Vonta Leach’s Running Back Impact
I’ll warn you before I get into these backs: You’re going to see names that may bring back bad memories. Steve Slaton in 2009? Ryan Moats in ever? Ron Dayne?
Take a look at the table below to see how the lead runners in both Houston and Baltimore performed while Leach was their fullback:
|Ron Dayne||Houston Texans||2007||194||25th|
|Steve Slaton||Houston Texans||2008||268||7th|
|Steve Slaton||Houston Texans||2009||131||49th|
|Ryan Moats||Houston Texans||2009||101||16th|
|Arian Foster||Houston Texans||2010||327||5th|
|Ray Rice||Baltimore Ravens||2011||291||27th|
|Ray Rice||Baltimore Ravens||2012||251||5th|
The rankings above reflect running backs with 100 or more carries throughout the league. Leach has been the fullback for two top-five runners and a top-10 one, and he’s helped all but one of his running backs finish in the top 30 in terms of rushing efficiency each season he’s been a starter. That’s stud-like.
You may be staring at that 2009 season thinking, “What’s so great about that?” Well, that’s exactly what we all were asking when we watched Steve Slaton play in 2009. Slaton was bad. Really bad. After a stellar rookie season - with Leach, mind you - Slaton ranked 49th out of 50 100-plus attempt runners (for those wondering, Darren McFadden was last) the following season and had a 3.3 yards per carry average. I’m pretty sure Curtis Enis could’ve done that.
But that’s why I included Ryan Moats in the chart. His 16th ranked season may shed light to just how bad Slaton played after his breakout 2008 rookie campaign. After all, it’s Ryan Moats. What has he done in the league since playing behind Leach? (Hint: Nothing)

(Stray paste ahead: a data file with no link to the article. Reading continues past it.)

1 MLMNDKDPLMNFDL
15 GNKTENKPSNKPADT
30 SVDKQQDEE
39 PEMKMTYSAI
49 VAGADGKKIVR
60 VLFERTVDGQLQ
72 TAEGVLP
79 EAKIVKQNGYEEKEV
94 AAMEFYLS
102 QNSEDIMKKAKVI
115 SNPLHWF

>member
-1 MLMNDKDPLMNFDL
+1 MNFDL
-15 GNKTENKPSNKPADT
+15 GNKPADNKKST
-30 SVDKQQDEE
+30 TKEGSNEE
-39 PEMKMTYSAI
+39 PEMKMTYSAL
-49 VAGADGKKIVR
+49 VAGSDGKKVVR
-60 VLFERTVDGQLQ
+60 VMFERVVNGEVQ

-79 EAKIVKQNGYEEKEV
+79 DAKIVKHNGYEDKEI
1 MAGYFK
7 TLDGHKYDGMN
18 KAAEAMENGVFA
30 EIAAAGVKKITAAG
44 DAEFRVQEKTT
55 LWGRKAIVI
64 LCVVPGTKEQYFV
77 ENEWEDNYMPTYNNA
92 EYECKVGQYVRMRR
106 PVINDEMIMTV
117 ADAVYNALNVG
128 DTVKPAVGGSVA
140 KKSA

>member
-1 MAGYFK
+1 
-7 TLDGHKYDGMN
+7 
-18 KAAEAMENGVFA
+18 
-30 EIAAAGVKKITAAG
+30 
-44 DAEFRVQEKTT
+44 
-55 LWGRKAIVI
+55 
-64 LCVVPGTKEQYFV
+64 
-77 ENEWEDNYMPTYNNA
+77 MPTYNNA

An interesting thing to note, too, is that Arian Foster’s efficiency numbers have declined pretty dramatically since Leach left Houston. In 2011, the first season without Leach, Foster went from being the 5th most effective runner to the 25th. And last season Foster ranked 17th. His volume is there, making him incredibly fantasy-relevant, but his effectiveness is not what it was back in 2011.
How Leach Impacts Ray Rice and Bernard Pierce
If you had your doubts about the Ravens rushing attack entering 2013, take a breath of fresh air. The Ravens have one way of clearly winning football games next season: pounding the rock. Signing Vonta Leach simply enhanced that notion.
Both Ray Rice and Bernard Pierce should be worthwhile in fantasy in some way next season. Rice is currently listed as our fifth-best running back in standard leagues, and Pierce is in the team RB4 range. With Leach back in town, Pierce has an opportunity to outperform that projection.
Casual fantasy owners won’t realize what the resigning of Vonta Leach means. But you will. Use it to your advantage, and feel more confident than ever about drafting Ravens running backs in 2013.